I'm torn. I didn't pay that much and I wouldn't, but I wouldn't sell mine for less than $15K. The last few I have seen sell on the surplus auctions have gone for well over $15k, but there are fools out there. Mine has not needed constant work, but it does need little things, and there is a certain amount of deferred repairs I am putting off. It is not pleasant to get into and out of if you are doing a lot of work around a farm. It doesn't make a great loader because of the suspension. I recently tried to lift and move a flail mower off a trailer with it and the self levelling bucket turned that into a fiasco. I think you would be better off with a real tractor for $9500 if you won't be leaving the farm. The advantage of the FLU is the 50mph+ road speed and it has many compromises in other areas to achieve that.
 

The FLU farm

Active member
Steel Soldiers Supporter
2,620
11
38
Location
The actual midwest, NM.
The advantage of the FLU is the 50mph+ road speed and it has many compromises in other areas to achieve that.
Meanwhile, mine stays in Low range and I couldn't care less if its top speed was 5 mph.

To me, the SEE is so much more fun than a regular tractor or backhoe. Now, if I used it commercially it would be a different story.
But I'm not, so the learning expperience and fun factor easily outweighs the SEE's quirks.
 

natrgatr

New member
21
5
3
Location
Columbia City, IN
We’ve used ours for digging a 48’x 38’ x 10’ basement, deconstructing huge barns, skidding logs, transporting/loading many things. I wouldn’t trade it for anything. I think $9500 is a good price with no major problems. Once you work the kinks out, maintenance is not bad.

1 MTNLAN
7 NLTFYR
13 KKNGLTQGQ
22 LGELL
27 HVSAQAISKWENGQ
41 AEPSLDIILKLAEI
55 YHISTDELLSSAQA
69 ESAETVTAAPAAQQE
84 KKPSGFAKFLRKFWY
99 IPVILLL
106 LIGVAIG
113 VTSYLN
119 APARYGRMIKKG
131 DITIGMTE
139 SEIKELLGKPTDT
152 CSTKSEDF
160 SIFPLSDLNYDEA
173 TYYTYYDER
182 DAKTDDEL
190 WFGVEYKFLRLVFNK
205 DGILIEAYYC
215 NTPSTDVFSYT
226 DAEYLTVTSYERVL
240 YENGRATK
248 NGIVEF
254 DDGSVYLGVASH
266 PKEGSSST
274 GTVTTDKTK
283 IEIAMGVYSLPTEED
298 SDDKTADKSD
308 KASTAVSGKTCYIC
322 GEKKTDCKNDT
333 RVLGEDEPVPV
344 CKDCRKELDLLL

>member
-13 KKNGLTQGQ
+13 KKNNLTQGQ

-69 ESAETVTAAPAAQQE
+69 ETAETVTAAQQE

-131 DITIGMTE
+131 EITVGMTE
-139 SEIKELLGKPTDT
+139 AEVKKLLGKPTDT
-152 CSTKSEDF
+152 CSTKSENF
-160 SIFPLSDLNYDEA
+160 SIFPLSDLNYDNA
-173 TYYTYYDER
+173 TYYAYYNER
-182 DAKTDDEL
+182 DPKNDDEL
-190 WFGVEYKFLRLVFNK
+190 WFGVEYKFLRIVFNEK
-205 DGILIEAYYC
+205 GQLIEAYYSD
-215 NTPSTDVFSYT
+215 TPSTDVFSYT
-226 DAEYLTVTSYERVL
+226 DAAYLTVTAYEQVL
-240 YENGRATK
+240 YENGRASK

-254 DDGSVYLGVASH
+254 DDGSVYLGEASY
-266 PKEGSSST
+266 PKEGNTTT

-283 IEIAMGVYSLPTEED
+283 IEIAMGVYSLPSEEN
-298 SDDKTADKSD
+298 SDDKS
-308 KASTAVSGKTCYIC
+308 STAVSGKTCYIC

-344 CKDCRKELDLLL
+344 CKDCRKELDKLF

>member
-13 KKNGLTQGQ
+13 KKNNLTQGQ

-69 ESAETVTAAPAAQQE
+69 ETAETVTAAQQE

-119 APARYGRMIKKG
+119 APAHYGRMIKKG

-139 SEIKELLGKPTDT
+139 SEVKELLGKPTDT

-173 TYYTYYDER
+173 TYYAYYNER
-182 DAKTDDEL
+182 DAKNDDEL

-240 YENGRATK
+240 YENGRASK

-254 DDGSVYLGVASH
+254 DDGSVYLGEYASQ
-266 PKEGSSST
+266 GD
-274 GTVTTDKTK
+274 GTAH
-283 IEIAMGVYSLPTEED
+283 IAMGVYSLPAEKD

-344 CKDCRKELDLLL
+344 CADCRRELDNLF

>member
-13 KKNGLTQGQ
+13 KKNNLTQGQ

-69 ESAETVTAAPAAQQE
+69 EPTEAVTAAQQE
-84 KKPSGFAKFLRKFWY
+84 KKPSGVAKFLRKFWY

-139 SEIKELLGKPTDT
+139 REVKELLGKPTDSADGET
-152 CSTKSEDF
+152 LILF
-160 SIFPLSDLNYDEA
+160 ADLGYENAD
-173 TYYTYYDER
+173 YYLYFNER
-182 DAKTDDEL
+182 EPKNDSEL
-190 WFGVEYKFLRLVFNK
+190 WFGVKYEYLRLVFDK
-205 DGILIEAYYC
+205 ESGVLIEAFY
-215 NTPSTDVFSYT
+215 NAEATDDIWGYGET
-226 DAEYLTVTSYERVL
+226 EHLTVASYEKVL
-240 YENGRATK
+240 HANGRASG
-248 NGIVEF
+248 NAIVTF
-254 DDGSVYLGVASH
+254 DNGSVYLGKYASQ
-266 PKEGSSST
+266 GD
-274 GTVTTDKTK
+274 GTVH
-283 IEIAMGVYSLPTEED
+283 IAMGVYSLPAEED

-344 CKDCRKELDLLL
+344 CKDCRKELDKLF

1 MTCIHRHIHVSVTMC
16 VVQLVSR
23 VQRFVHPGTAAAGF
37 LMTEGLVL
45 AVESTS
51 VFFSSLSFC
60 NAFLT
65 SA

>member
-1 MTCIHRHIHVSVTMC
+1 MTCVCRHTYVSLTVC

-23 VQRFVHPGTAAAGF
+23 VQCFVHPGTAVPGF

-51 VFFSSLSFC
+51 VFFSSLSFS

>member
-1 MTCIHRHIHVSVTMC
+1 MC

Sent from my iPhone using Tapatalk Pro
 

rtrask

Member
189
2
18
Location
Littleton, Colorado
I finally got back after the SEE this weekend. I saw that the alcohol reservoir was empty, and refilled it. After running the SEE to get it warmed up I shut it down. I started hearing what sounded like the SEE was boiling over. I tracked it down to the alcohol reservoir. I suspect I have found my slow air leak, or at least one of them and from the sound of it, maybe not a slow leak. What do you all think is my best course forward? Is there a kit I can put into it, buy a replacement, or should I look for an alternative air drier?
 

The FLU farm

Active member
Steel Soldiers Supporter
2,620
11
38
Location
The actual midwest, NM.
Why worry about the alky injection in the first place? Your climate can't be that different from mine, right?